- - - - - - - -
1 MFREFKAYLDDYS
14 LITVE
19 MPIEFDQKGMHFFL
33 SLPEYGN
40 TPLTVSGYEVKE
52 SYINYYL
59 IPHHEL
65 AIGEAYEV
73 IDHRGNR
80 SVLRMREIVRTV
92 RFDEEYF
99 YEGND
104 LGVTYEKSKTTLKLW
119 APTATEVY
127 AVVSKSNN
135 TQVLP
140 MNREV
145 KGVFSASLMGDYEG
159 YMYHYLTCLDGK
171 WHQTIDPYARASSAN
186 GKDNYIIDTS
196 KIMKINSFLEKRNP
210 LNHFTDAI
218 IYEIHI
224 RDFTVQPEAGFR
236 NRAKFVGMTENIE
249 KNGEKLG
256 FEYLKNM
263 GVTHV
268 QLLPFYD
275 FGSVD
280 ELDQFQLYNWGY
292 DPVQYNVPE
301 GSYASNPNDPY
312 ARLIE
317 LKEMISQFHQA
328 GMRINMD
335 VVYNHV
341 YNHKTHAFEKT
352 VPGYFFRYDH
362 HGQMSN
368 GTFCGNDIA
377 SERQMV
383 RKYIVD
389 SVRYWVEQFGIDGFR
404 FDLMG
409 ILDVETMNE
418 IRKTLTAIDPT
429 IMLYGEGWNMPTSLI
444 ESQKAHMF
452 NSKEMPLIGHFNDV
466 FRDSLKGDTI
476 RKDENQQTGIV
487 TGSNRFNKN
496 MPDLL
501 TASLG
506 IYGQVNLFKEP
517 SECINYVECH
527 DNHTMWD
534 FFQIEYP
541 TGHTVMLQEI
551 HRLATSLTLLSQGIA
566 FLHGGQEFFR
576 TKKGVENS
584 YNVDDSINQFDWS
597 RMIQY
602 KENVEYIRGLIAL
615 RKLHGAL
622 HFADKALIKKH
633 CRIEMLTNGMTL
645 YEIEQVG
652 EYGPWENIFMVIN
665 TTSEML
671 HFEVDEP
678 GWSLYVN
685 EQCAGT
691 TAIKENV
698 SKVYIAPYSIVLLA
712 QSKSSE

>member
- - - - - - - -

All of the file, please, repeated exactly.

1 MFREFKAYLDDYS
14 LITVE
19 MPIEFDQKGMHFFL
33 SLPEYGN
40 TPLTVSGYEVKE
52 SYINYYL
59 IPHHEL
65 AIGEAYEV
73 IDHRGNR
80 SVLRMREIVRTV
92 RFDEEYF
99 YEGND
104 LGVTYEKSKTTLKLW
119 APTATEVY
127 AVVSKSNN
135 TQVLP
140 MNREV
145 KGVFSASLMGDYEG
159 YMYHYLTCLDGK
171 WHQTIDPYARASSAN
186 GKDNYIIDTS
196 KIMKINSFLEKRNP
210 LNHFTDAI
218 IYEIHI
224 RDFTVQPEAGFR
236 NRAKFVGMTENIE
249 KNGEKLG
256 FEYLKNM
263 GVTHV
268 QLLPFYD
275 FGSVD
280 ELDQFQLYNWGY
292 DPVQYNVPE
301 GSYASNPNDPY
312 ARLIE
317 LKEMISQFHQA
328 GMRINMD
335 VVYNHV
341 YNHKTHAFEKT
352 VPGYFFRYDH
362 HGQMSN
368 GTFCGNDIA
377 SERQMV
383 RKYIVD
389 SVRYWVEQFGIDGFR
404 FDLMG
409 ILDVETMNE
418 IRKTLTAIDPT
429 IMLYGEGWNMPTSLI
444 ESQKAHMF
452 NSKEMPLIGHFNDV
466 FRDSLKGDTI
476 RKDENQQTGIV
487 TGSNRFNKN
496 MPDLL
501 TASLG
506 IYGQVNLFKEP
517 SECINYVECH
527 DNHTMWD
534 FFQIEYP
541 TGHTVMLQEI
551 HRLATSLTLLSQGIA
566 FLHGGQEFFR
576 TKKGVENS
584 YNVDDSINQFDWS
597 RMIQY
602 KENVEYIRGLIAL
615 RKLHGAL
622 HFADKALIKKH
633 CRIEMLTNGMTL
645 YEIEQVG
652 EYGPWENIFMVIN
665 TTSEML
671 HFEVDEP
678 GWSLYVN
685 EQCAGT
691 TAIKENV
698 SKVYIAPYSIVLLA
712 QSKSSE

>member